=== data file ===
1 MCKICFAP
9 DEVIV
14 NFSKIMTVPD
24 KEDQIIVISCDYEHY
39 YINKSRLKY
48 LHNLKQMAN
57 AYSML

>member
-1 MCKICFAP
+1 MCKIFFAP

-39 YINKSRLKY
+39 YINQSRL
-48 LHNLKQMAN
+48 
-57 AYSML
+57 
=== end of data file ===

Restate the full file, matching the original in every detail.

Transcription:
1 MCKICFAP
9 DEVIV
14 NFSKIMTVPD
24 KEDQIIVISCDYEHY
39 YINKSRLKY
48 LHNLKQMAN
57 AYSML

>member
-1 MCKICFAP
+1 MCKIFFAP

-39 YINKSRLKY
+39 YINQSRL
-48 LHNLKQMAN
+48 
-57 AYSML
+57 